Our preferred framework is outlined below:
* Our requirement on the “student ability” criterion as proposed by the EC remains unchanged. However, we suggest removing bifurcation of schools into CMI and EMI. Our preliminary thought is to make reference to a school’s S1 intake data under the Secondary School Places Allocation System in the previous two years to decide the number of classes within which a school can exercise full flexibility on professional school-based MOI arrangements, i.e. having 85% of students belonging to the “top 40%” group in a class. In other words, we will inform each school of the number of “approved classes”, a soft indicator for its professional MOI planning. Therefore, we will not make it mandatory for schools to adopt a uniform approach to teach these classes entirely in English. Schools may select the appropriate MOI by class, group, subject or session under the diversified arrangements, taking into consideration their circumstances, students’ learning progress and needs, teachers’ capability and support measures in each class.
* For other classes in which a school is required to adopt mother-tongue teaching, we will enrich their English learning environment. Our initial idea is to allow schools to conduct English-medium extended teaching activities at each of the S1, S2 and S3 levels to a uniform rate of not more than 25% of the total lesson time for subjects other than English in order to increase students’ exposure to English in content subjects. I have learnt that some schools prefer more flexibility so that they can allocate a maximum of the mentioned 25% for teaching individual subjects in English under the “by subject” arrangement. I am open-minded and inclined to give schools some flexibility. I will continue to listen to the stakeholders’ views in this regard.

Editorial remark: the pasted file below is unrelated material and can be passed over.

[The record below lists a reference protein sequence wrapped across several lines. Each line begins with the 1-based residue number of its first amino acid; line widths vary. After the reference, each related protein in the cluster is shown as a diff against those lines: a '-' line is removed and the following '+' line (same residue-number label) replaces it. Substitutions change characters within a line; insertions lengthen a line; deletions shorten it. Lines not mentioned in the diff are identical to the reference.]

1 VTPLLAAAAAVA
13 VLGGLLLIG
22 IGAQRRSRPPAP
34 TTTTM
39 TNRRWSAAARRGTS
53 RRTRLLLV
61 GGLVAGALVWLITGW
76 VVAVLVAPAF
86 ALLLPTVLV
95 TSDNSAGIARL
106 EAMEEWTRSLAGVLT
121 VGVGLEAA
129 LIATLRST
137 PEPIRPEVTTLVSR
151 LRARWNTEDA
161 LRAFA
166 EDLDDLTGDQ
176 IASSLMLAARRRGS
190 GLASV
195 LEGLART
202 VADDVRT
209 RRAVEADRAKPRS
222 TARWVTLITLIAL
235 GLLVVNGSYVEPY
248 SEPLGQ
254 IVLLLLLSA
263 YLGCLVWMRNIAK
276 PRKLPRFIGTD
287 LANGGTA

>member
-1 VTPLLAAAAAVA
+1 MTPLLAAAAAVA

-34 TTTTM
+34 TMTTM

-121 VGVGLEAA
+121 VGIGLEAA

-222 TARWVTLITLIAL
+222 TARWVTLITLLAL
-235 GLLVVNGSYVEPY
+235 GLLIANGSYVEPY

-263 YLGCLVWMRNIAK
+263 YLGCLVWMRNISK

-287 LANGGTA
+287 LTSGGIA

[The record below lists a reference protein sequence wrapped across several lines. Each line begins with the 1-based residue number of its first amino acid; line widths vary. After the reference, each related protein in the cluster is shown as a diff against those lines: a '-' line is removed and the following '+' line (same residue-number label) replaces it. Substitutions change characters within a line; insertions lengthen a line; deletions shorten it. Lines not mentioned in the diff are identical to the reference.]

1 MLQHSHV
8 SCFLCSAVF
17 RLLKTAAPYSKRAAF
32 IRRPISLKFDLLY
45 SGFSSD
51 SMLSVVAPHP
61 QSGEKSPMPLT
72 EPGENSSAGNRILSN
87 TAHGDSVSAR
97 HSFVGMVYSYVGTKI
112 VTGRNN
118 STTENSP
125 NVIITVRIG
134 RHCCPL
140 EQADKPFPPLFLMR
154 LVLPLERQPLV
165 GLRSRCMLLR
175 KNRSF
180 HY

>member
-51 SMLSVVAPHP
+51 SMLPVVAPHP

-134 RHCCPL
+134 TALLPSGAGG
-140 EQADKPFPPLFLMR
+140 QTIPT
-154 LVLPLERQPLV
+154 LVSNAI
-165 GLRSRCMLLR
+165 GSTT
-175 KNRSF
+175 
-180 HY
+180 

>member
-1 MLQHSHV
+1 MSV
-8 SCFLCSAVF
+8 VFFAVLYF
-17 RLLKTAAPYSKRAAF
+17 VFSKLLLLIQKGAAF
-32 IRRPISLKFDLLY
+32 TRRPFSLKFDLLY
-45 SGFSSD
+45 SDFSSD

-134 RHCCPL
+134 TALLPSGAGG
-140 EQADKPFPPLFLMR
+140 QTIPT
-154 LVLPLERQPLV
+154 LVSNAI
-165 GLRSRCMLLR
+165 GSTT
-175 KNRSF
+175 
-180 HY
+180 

* The majority of stakeholders accept and support the “teacher capability” requirement to ensure the quality of teaching. We will adhere to the English qualification requirements as set out in the EC’s report.
* Schools will be required to report their MOI arrangements to the Education Bureau (EDB) and to keep parents and the public well-informed. If necessary, we will consider requiring all schools to release such information in a standardised manner at the initial stage of fine-tuning.
* For monitoring, the EDB will conduct external assessment and focus inspections under the existing mechanism in order to help schools to review the effectiveness. In case of schools’ non-compliance, we will make it known to the public.
Stakeholders’ Concerns over the Fine-tuning of MOI